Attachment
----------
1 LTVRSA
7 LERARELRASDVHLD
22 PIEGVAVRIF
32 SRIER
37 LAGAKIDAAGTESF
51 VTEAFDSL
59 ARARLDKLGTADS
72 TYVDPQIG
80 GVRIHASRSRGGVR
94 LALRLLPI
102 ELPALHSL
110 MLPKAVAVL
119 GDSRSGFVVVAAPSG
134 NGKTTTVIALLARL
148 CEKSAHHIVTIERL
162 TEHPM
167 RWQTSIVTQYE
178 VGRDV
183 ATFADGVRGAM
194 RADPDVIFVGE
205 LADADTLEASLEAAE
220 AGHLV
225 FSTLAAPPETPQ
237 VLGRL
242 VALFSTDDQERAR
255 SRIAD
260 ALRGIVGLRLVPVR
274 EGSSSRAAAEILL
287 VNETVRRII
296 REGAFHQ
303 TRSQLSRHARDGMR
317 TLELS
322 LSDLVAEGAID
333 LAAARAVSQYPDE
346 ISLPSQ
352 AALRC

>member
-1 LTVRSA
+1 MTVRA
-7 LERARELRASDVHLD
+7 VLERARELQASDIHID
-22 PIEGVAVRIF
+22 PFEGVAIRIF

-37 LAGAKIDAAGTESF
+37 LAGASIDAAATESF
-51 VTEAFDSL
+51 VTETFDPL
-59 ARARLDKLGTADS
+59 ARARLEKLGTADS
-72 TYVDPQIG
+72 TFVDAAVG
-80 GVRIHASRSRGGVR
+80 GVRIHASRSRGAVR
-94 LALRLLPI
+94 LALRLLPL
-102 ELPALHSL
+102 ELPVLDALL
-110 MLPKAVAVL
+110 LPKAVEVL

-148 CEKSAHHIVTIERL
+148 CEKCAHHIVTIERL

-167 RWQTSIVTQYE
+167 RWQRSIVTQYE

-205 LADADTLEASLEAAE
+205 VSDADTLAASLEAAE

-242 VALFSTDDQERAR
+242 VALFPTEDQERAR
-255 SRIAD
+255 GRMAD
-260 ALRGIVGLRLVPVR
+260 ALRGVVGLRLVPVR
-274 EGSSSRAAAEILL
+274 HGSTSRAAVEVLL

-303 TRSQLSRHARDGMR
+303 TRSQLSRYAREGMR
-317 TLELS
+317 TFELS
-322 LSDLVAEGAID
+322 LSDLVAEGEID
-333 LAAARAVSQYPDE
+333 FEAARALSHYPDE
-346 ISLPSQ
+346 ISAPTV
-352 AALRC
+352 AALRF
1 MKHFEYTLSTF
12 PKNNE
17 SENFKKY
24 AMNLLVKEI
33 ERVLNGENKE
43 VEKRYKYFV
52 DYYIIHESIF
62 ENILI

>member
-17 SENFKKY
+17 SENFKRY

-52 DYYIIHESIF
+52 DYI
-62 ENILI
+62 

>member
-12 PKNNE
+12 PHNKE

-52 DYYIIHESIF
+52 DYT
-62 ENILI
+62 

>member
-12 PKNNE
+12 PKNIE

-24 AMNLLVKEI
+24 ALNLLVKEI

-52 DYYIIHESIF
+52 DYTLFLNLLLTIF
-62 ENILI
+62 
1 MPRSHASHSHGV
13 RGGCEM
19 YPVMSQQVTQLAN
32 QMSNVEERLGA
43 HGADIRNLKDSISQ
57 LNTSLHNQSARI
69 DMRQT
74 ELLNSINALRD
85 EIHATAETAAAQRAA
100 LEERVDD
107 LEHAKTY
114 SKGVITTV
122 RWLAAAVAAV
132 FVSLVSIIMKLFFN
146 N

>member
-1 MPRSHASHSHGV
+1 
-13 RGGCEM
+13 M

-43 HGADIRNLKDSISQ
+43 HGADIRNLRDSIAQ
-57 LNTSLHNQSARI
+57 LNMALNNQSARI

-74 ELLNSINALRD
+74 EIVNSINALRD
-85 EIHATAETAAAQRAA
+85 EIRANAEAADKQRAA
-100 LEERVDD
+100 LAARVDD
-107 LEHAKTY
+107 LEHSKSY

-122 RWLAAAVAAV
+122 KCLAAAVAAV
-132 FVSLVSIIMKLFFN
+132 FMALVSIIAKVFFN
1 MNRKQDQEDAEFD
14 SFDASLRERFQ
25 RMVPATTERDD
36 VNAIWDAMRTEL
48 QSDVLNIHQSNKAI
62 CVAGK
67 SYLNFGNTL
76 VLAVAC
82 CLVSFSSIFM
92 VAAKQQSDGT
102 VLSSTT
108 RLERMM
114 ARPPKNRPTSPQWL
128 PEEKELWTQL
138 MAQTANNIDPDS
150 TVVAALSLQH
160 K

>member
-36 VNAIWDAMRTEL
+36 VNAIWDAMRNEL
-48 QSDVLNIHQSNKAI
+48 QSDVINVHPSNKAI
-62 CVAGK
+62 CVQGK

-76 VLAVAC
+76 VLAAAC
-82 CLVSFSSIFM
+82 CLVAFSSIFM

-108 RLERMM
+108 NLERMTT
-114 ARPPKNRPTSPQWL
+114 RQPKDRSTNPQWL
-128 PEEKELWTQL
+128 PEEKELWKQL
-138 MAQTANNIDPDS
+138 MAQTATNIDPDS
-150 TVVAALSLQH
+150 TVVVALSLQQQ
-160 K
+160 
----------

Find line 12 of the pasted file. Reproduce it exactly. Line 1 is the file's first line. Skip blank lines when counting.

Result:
110 MLPKAVAVL